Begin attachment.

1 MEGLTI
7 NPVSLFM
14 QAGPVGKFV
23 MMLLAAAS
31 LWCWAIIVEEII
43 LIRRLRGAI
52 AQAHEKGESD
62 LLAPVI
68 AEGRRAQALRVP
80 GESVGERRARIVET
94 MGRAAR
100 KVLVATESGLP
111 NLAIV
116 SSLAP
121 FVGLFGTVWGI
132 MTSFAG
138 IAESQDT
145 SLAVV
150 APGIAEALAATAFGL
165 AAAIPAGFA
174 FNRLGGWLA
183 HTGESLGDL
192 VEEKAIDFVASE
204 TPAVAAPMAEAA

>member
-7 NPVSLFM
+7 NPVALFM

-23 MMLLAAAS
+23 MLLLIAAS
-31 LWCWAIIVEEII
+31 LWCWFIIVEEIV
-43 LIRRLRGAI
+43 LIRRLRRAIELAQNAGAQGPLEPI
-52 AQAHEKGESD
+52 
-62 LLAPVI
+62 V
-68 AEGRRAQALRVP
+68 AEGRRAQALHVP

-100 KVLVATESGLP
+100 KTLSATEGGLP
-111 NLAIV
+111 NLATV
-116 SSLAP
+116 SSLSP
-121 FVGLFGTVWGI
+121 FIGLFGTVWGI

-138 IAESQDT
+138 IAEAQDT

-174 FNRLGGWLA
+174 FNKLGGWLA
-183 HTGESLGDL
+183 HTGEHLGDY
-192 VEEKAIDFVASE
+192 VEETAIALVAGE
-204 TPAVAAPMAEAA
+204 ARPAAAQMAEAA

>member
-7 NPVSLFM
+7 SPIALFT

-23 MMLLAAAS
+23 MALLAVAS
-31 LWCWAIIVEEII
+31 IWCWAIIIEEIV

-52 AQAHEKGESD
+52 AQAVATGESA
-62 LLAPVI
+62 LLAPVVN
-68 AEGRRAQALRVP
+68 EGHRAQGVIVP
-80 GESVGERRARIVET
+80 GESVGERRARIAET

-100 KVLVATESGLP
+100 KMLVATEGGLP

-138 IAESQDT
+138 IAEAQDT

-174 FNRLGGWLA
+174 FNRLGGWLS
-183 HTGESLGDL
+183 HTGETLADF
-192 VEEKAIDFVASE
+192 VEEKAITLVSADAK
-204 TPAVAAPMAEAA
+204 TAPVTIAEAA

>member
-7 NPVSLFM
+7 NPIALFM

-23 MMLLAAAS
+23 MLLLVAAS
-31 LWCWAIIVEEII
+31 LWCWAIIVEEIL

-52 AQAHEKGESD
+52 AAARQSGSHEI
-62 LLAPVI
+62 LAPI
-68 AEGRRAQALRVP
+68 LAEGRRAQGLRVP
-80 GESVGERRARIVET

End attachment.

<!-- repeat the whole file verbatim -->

1 MEGLTI
7 NPVSLFM
14 QAGPVGKFV
23 MMLLAAAS
31 LWCWAIIVEEII
43 LIRRLRGAI
52 AQAHEKGESD
62 LLAPVI
68 AEGRRAQALRVP
80 GESVGERRARIVET
94 MGRAAR
100 KVLVATESGLP
111 NLAIV
116 SSLAP
121 FVGLFGTVWGI
132 MTSFAG
138 IAESQDT
145 SLAVV
150 APGIAEALAATAFGL
165 AAAIPAGFA
174 FNRLGGWLA
183 HTGESLGDL
192 VEEKAIDFVASE
204 TPAVAAPMAEAA

>member
-7 NPVSLFM
+7 NPVALFM

-23 MMLLAAAS
+23 MLLLIAAS
-31 LWCWAIIVEEII
+31 LWCWFIIVEEIV
-43 LIRRLRGAI
+43 LIRRLRRAIELAQNAGAQGPLEPI
-52 AQAHEKGESD
+52 
-62 LLAPVI
+62 V
-68 AEGRRAQALRVP
+68 AEGRRAQALHVP

-100 KVLVATESGLP
+100 KTLSATEGGLP
-111 NLAIV
+111 NLATV
-116 SSLAP
+116 SSLSP
-121 FVGLFGTVWGI
+121 FIGLFGTVWGI

-138 IAESQDT
+138 IAEAQDT

-174 FNRLGGWLA
+174 FNKLGGWLA
-183 HTGESLGDL
+183 HTGEHLGDY
-192 VEEKAIDFVASE
+192 VEETAIALVAGE
-204 TPAVAAPMAEAA
+204 ARPAAAQMAEAA

>member
-7 NPVSLFM
+7 SPIALFT

-23 MMLLAAAS
+23 MALLAVAS
-31 LWCWAIIVEEII
+31 IWCWAIIIEEIV

-52 AQAHEKGESD
+52 AQAVATGESA
-62 LLAPVI
+62 LLAPVVN
-68 AEGRRAQALRVP
+68 EGHRAQGVIVP
-80 GESVGERRARIVET
+80 GESVGERRARIAET

-100 KVLVATESGLP
+100 KMLVATEGGLP

-138 IAESQDT
+138 IAEAQDT

-174 FNRLGGWLA
+174 FNRLGGWLS
-183 HTGESLGDL
+183 HTGETLADF
-192 VEEKAIDFVASE
+192 VEEKAITLVSADAK
-204 TPAVAAPMAEAA
+204 TAPVTIAEAA

>member
-7 NPVSLFM
+7 NPIALFM

-23 MMLLAAAS
+23 MLLLVAAS
-31 LWCWAIIVEEII
+31 LWCWAIIVEEIL

-52 AQAHEKGESD
+52 AAARQSGSHEI
-62 LLAPVI
+62 LAPI
-68 AEGRRAQALRVP
+68 LAEGRRAQGLRVP
-80 GESVGERRARIVET